On the question of the constitutionality of the statute, the Court was confronted with a legal rule—the non-delegation doctrine—that has only been invoked selectively and never in the area of national security statutes. It would have been a surprising result if the Court required Congress to legislate with detailed particularity where the subject to be regulated is one that changes over time due to technology and requires expertise to regulate. Also, the Court’s prior ruling that IEEPA was a constitutional delegation of authority seems to have forced the conclusion reached here.
With respect to the final issue concerning court interpreters, the Circuit was confronted with a difficult situation. Whatever rule it fashioned seemed likely to run certain risks of unfairness. To be sure, a witness who speaks fluent English and who wishes to tell the jury his or her story in English, without the intermediating function of an interpreter, should not be denied this opportunity. However, it makes sense that the district court would want to have a standby interpreter in case some words were difficult for the witness to understand. Under the stress of trial testimony, it would not be surprising if this accommodation would help some witnesses, and indeed the defendant benefited from this accommodation here. The Court of Appeals appeared impressed by the thoughtful way in which the district court handled this situation, and has laid out a road map for other district court judges should this issue arise again.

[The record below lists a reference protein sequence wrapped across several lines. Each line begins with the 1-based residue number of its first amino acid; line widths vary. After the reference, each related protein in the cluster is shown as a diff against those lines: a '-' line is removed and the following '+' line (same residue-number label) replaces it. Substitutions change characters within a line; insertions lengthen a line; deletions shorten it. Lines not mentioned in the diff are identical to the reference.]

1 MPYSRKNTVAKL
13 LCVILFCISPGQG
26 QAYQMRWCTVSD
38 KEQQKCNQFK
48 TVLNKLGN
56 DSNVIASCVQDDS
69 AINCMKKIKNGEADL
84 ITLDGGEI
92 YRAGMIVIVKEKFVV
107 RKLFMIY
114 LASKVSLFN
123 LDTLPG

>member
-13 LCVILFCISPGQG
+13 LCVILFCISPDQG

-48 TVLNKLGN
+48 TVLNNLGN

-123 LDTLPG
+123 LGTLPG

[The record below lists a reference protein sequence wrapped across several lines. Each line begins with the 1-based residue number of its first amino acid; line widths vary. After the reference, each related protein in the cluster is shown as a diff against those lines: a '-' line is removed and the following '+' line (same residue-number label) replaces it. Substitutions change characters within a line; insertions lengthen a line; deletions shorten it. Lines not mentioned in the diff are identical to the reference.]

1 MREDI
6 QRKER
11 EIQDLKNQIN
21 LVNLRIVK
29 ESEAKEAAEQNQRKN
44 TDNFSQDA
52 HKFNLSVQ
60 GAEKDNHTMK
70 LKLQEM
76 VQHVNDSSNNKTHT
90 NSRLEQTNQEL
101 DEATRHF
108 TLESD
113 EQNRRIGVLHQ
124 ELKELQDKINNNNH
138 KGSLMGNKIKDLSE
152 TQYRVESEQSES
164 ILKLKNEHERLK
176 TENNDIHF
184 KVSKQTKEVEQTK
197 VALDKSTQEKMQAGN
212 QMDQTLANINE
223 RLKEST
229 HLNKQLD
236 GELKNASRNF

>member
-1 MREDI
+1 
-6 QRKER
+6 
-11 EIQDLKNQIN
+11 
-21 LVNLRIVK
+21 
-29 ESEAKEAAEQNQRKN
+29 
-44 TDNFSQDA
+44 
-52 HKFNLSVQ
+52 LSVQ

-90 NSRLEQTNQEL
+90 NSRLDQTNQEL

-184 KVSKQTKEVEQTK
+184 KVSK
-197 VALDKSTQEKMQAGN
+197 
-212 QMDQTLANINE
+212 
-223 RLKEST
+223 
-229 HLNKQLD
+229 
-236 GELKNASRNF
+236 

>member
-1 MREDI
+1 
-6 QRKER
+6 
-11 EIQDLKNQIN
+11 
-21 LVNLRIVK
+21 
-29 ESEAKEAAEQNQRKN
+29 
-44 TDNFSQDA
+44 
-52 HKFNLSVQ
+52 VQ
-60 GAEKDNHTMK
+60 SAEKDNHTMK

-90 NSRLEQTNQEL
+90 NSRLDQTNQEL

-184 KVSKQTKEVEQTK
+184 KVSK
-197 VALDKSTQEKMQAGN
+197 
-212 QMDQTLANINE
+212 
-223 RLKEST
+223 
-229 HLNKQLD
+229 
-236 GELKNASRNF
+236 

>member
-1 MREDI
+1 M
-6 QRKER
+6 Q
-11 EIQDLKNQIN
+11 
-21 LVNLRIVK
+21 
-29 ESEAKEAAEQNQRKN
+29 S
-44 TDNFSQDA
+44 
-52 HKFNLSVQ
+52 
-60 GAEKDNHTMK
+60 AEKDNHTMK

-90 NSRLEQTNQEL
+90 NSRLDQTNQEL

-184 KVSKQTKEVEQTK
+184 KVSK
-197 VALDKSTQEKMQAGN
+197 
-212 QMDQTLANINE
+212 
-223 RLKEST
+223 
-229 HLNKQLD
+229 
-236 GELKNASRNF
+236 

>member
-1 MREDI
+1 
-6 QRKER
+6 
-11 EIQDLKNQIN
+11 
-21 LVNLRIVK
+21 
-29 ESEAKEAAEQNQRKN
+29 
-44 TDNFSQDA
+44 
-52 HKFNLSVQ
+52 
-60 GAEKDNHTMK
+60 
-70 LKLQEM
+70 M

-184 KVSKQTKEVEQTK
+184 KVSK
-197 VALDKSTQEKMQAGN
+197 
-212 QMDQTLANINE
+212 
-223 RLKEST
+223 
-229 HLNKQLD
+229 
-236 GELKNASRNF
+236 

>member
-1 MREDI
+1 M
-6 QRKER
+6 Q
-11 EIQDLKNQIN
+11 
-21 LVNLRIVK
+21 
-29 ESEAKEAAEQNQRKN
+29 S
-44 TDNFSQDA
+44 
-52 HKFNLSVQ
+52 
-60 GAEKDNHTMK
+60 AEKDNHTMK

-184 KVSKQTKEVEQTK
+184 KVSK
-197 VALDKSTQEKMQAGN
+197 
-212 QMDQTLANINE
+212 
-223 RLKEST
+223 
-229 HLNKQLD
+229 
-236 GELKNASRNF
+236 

These were both cases in which the Supreme Court rejected certain aspects of President Roosevelt’s New Deal programs—in particular, the National Industrial Recovery Act of 1933—as being in violation of the Constitution. In the aftermath of these and other decisions striking down aspects of the New Deal, President Roosevelt proposed expanding the Supreme Court in order to undo these and other decisions, a proposal derided as “court-packing.” When Justice Owen Roberts changed his view on the constitutionality of minimum wage laws and joined the judges who were less inclined to strike down Congressional enactments in West Coast Hotel Co. v. Parrish, 300 U.S. 379 (1937) (rejecting constitutional challenge to Washington state minimum wage law), some believed at the time this “switch in time saved nine.” Justice Roberts had previously voted to strike down a minimum wage law in a prior case, Morehead v. New York ex rel. Tipaldo, 298 U.S. 587 (1936). Schechter and Panama Refining, however, remain good law.